He moved to England in 1952, and aged 22 he was studying at City and Guilds of London Art School in South London. Only a year later he had his big break in TV, performing a regular 10-minute cartoon drawing section on the BBC children’s show Jigsaw. By 1954 he was a regular on a similar show, Whirligig. When Harris wasn’t on TV (he also starred in ITV show Small Time from 1955) or learning from impressionist painter Hayward Veal, he could be found every Thursday at a club called the Down Under, where he would hone his entertainment skills.
By 1959 Harris was married to Welsh actress Alwen Hughes and back in Perth after being headhunted. His popularity exploded there and as well as presenting a children’s show and a variety show, he recorded his first single, Tie Me Kangaroo Down, Sport on one mic with four local musicians and his wobble board. He had his first hit, reaching number 1 in Australia in 1960. It sold well in the UK too and became one of his signature songs.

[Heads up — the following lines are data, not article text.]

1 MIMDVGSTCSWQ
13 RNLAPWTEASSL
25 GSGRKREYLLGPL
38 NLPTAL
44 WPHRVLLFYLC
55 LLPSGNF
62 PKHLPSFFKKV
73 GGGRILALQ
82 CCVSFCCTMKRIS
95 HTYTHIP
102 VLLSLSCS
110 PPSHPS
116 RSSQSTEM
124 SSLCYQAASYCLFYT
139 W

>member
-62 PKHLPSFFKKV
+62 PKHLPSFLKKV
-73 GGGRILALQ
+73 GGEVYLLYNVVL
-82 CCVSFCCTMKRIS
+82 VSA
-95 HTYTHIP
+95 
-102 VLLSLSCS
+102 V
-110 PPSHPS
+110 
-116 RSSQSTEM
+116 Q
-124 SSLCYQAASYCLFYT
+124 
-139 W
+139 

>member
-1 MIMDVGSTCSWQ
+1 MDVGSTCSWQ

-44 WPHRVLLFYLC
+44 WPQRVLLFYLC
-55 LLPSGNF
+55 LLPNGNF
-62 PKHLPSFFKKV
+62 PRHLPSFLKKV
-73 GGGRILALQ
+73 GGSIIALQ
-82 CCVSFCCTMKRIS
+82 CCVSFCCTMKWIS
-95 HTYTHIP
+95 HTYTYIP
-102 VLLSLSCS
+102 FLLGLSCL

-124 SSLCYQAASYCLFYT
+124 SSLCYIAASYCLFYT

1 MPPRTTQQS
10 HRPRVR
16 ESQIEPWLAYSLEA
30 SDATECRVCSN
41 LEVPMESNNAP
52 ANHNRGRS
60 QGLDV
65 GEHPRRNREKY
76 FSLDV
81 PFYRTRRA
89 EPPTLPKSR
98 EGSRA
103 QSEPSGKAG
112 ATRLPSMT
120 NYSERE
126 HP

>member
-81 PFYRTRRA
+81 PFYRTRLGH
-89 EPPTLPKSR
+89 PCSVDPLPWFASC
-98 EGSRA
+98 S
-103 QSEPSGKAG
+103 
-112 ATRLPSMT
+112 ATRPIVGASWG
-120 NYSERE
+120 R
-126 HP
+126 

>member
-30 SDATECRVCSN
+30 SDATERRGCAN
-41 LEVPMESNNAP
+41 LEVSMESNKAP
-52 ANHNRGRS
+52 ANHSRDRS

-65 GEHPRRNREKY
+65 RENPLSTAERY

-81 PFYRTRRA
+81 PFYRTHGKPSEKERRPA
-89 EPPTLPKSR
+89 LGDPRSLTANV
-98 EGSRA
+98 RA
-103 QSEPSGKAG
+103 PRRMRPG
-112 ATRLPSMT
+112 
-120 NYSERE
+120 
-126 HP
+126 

One of his most notable early hits was Sun Arise in 1962. Produced by George Martin, it was more serious than his usual fare, and I used to love listening to it, finding it pretty psychedelic. Harris couldn’t play the didgeridoo so the sound was replicated by eight double basses. Back in the UK, he got to know The Beatles, possibly through Martin, and despite being angered by them interfering in his act off the side of the stage during one of the Fab Four’s Christmas shows, they struck up a friendship. His 1965 single Jake the Peg became one of his most beloved songs. This tale of a man with an ‘extra leg’ would also sadly take on a whole new dimension once the truth came out.